Una Fiesta Nacional

With no small dose of irony, this week sees Spain’s National Day coincide with a constitutional crisis that could lead to its disintegration. While Catalonia contemplates and attempts to negotiate its (suspended) path towards independence, the flag waving nationalists of Castilla will line El Paseo de la Castellana in Madrid to cheer a military parade organised by the Ministry of Defence. This celebration needs updating as a small step towards healing a Spain society that is fracturing.

It is time to rethink the way in which Spain celebrates its nationhood. Spain has its opportunity to celebrate the achievements of their armed forces on their “Dia de las Fuerzas Armadas”. The laser-guided focus on celebrating the hung-over militarism of the Franco regime excludes the sentiments of at least 70% of the Spanish population.

Spain needs to move a way from anachronistic nationalism towards an inclusive celebration of what a great country this is.

Since its inception in 1913, the 12th October has been observed to a greater or lesser degree across Spain and Latin America as the day of the hispanic race; “El dia de la Raza”, “Dia de la Hispanidad”, or “la Fiesta Nacional”. More recently it has been re-cast in many South American countries to recognise the genocidal inflection point that was Columbus’s arrival in the Americas. Many South American countries seem to be abandoning their celebration of “Hispanidad” in favour of celebrating days of Indigenous Resistance or Respect for Cultural Differences.

As a (still) british citizen, I find it strange, we don’t have a day to celebrate our nation like the Spanish, much less one to celebrate our “race”. The Scots show their pride in Rabbie Burns, and the English do pomp, when a royal gets married or a Tory prime minister dies. But we would feel uncomfortable with some kind of military celebration as the centre-piece of being British.

No so in Spain, where the parades continue. Forty years after the death of Franco, and two generations into democracy, the celebration of Spanishness is still stuck on a military parade. Battalions of soldiers representing regiments that marched with Franco in his Coup d’Etat in 1936 goose-step along the Castellana, flown over by military aircraft. The only significant change has been the elimination of the tank battalions, through cost cutting in deference to the economic crisis rather than any significant apreciation of its ridiculousness.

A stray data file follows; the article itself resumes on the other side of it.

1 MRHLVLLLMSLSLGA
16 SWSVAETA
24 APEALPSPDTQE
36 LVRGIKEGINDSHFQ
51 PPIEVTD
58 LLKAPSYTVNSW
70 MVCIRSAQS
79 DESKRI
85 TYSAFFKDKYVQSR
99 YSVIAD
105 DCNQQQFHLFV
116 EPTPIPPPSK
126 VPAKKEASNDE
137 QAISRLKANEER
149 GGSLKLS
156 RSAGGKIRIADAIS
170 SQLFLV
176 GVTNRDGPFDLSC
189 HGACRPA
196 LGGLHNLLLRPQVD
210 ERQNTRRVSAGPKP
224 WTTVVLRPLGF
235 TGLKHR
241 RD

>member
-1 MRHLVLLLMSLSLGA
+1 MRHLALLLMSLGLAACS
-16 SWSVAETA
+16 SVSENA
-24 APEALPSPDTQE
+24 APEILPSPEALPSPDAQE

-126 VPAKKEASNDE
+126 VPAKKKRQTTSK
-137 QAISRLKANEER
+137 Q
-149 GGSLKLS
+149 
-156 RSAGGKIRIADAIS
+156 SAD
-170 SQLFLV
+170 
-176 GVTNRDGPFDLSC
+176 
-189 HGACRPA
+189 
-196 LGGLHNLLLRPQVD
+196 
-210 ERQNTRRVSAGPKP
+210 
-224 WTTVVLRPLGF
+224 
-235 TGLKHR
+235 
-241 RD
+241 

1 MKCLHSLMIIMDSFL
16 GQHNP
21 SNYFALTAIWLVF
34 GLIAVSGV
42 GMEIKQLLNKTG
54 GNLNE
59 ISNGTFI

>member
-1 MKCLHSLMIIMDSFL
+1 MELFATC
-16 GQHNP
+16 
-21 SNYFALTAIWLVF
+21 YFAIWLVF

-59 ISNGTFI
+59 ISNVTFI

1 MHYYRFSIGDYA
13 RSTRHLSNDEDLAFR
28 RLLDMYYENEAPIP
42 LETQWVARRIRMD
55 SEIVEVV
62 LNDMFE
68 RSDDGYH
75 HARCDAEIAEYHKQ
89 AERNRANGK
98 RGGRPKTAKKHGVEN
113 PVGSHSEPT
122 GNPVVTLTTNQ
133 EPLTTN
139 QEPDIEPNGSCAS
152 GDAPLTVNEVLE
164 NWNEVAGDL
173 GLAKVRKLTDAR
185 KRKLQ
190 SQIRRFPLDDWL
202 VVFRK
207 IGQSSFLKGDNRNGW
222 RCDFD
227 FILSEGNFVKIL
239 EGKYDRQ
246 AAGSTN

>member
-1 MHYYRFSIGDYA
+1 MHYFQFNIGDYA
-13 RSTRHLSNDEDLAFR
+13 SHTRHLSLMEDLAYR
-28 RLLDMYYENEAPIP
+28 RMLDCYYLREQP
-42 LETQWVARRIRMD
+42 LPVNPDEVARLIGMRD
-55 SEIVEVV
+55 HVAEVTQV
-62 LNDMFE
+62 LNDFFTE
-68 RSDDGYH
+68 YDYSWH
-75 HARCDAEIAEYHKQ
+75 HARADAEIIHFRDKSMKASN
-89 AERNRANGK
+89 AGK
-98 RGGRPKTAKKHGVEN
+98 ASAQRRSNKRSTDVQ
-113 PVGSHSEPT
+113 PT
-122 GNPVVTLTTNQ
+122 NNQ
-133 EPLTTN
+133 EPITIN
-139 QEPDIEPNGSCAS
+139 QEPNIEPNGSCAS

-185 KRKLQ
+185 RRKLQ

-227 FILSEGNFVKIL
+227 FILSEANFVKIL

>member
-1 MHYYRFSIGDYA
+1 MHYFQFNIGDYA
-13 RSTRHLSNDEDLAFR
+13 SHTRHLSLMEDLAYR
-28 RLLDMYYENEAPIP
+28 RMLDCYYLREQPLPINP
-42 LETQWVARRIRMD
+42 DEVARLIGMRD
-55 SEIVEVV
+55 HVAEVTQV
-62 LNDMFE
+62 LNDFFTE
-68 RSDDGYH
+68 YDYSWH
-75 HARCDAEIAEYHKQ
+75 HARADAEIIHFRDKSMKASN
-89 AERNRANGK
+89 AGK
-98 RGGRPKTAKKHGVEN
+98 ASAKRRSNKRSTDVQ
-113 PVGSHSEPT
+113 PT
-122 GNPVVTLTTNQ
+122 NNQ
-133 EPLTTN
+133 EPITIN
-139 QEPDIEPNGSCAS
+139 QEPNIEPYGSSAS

Surely there could be a more accurate and inclusive celebration of Spanish life? Surely we could celebrate the diversity of spanish culture and history. A carnival of floats celebrating the infinite diversity of this fascinating country. Here is a quick starter list:

  • Herds of Iberian pigs, and Mountain Goats.
  • School children Enacting scenes from El Quijote, El Cid.
  • Castels
  • Fine Wines
  • Fallas firework displays
  • Carnivals from Cádiz, Canarias
  • Embutidos
  • Flamenco cantaores and balaores, with their rock, jazz & hip-hop fusions
  • Demonstrations of World beating Sportsmen and Women.
  • Cheeses
  • Pride floats celebrating that Spain was one of the first countries to recogise marriage equality.
  • Celebrations of the cultures of bulls, horses and hunting.

And that is just some of the “traditional” Spanish memes. Space should be made to welcome the contribution and influence made by the immigrants and tourists from across Europe, Africa, Asia and the Americas who have shaped the way Spain is today and who are shaping the culture as it progresses.

That would be a true Fiesta Nacional.

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